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Religious events

Easter

Easter celebrations are an essential part of popular orthodoxy in Greece. The special emphasis put on Easter comes from the pre-Christian period, with the myths and rituals of Ancient Greece (...)

Easter celebrations are an essential part of popular orthodoxy in Greece. The special emphasis put on Easter comes from the pre-Christian period, with the myths and rituals of Ancient Greece associated with spring, death and renewal. The symbolism of Easter in Greece is also strongly related to the Greek revolution which took place in the spring of 1821. There are similarities between the resurrection of Christ and the resurrection of the Greek nation and the liberation of the Greeks from Ottoman rule. The ways Greeks participate in Easter festivities are, for example, by going to church at midnight on Saturday, for the mass of the resurrection of Christ, and almost universally, regardless of their religiosity. There are also different religious rites and folkloric Easter traditions according to the different regions of Greece. Thus, Orthodoxy seems to function as a cultural operator regardless of religious belief and the religious factor.

D 19 September 2012    ALina Molokotos

Manifestations of popular religion

The cult of saints and the Virgin Mary is largely integrated into official church practice, without reference or mediation of the clergy. There are for example personal exchanges between the (...)

The cult of saints and the Virgin Mary is largely integrated into official church practice, without reference or mediation of the clergy. There are for example personal exchanges between the faithful and Christ, the Virgin Mary or the saints for different existential or material problems, in the form of promises and thanksgiving plaques.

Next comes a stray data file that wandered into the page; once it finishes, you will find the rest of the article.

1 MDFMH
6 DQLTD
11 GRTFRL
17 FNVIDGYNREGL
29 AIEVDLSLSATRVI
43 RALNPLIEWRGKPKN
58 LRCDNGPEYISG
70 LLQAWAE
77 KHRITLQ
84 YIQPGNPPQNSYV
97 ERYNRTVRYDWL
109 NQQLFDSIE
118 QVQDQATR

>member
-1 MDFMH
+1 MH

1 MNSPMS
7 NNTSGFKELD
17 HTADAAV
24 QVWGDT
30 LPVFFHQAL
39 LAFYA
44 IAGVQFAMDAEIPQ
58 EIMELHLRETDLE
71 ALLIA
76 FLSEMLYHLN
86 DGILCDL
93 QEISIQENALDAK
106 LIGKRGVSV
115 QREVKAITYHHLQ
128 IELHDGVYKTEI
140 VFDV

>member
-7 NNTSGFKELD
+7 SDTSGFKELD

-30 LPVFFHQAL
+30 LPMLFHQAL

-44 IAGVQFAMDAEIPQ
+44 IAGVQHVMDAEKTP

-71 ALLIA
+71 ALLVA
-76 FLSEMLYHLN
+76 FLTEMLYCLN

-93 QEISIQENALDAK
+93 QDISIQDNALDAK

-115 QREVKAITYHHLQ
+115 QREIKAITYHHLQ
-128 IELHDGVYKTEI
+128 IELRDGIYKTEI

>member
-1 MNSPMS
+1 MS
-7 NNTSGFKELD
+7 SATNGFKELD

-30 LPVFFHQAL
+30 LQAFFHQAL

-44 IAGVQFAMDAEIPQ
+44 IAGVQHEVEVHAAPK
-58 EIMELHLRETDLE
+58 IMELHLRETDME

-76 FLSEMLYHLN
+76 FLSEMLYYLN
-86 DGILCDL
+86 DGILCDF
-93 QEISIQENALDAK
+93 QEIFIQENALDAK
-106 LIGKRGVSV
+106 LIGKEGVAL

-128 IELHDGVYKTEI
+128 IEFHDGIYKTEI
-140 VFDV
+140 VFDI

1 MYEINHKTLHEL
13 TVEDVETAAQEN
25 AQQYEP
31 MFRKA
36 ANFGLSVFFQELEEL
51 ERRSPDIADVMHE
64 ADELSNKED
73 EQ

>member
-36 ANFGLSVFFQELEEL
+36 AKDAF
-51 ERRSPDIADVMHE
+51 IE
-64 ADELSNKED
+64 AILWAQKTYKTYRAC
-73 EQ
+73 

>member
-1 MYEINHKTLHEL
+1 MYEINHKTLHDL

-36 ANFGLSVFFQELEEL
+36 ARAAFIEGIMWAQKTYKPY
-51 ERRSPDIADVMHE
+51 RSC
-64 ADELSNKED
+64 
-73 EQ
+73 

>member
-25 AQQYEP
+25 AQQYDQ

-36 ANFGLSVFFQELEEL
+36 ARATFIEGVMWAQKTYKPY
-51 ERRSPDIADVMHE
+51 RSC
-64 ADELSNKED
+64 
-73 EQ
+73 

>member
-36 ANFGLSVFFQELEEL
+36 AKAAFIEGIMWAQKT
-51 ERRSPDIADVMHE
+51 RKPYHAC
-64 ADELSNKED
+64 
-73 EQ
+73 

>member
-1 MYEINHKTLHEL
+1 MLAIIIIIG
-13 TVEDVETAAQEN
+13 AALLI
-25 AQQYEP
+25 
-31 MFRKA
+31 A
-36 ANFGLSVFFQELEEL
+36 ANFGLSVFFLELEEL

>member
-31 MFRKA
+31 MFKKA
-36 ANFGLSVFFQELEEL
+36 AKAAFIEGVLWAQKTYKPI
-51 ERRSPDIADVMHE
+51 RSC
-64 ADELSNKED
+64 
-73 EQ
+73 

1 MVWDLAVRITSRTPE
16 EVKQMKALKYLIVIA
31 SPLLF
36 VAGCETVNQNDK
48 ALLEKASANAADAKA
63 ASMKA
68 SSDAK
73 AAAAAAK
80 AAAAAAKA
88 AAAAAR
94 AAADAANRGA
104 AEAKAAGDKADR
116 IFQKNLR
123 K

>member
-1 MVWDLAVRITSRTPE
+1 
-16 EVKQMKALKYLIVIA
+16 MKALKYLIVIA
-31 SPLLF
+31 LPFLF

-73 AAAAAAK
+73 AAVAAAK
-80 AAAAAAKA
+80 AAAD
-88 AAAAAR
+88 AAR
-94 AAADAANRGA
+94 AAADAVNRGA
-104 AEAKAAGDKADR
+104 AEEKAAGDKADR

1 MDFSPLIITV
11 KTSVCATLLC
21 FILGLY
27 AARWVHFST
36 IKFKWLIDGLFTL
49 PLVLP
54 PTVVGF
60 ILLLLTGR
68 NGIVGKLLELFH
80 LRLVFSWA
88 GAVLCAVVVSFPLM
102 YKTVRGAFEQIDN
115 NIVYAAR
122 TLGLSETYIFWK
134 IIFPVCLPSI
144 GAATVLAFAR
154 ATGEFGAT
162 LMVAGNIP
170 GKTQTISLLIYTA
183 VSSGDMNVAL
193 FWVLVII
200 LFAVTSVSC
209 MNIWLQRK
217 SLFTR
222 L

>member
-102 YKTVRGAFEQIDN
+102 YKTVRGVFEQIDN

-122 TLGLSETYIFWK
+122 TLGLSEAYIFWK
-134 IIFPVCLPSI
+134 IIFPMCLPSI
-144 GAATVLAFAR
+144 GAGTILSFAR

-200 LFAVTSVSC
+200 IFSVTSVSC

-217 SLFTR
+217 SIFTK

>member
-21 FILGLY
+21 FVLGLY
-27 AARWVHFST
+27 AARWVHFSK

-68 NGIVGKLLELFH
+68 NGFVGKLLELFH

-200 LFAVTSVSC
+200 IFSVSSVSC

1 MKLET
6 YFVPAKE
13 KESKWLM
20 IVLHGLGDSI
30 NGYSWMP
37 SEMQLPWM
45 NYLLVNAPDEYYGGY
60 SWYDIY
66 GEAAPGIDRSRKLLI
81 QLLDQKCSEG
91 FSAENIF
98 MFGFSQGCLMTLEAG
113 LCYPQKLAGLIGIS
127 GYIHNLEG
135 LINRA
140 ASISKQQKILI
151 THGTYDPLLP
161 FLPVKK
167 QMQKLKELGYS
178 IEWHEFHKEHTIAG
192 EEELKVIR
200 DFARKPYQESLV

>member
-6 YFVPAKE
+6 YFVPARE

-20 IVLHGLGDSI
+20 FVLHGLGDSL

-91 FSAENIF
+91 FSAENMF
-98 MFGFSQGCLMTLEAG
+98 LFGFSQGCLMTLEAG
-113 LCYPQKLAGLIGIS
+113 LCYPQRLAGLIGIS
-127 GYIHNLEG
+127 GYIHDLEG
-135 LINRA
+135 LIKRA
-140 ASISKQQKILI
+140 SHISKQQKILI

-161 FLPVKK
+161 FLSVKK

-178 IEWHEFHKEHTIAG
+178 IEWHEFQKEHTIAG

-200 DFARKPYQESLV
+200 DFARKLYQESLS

The Orthodox religion in Greece is inseparable from icons. They play an essential role in the instruction and non-verbal practices of the Orthodox Church. They are the point of contact between the faithful and the sacred, that is to say symbolic representations of the sacred event that is commemorated in the liturgy and ways of encouraging the faithful to participate in the liturgy. In the Orthodox tradition, icons are particularly important because they represent and give public focus to the sacred through the representation of saints and the Virgin Mary in the form of historical characters. Certain icons are even linked to miracles, like the miraculous icon of the Virgin Mary on the island of Tinos through a divine vision of sister Pelagie in 1822, during the second year of the Greek revolution against the Ottomans. Today on this site there is the Panagia Cathedral (Virgin Mary) in Tinos which has become an important place of pilgrimage in Greece. It is a place of hope and a place for believers to come together, especially during the feast of the Annunciation on 15 March (date of Greece’s independence) and of the Virgin Mary on 15 August. These two dates are national and religious feast days in Greece.

D 19 September 2012    ALina Molokotos

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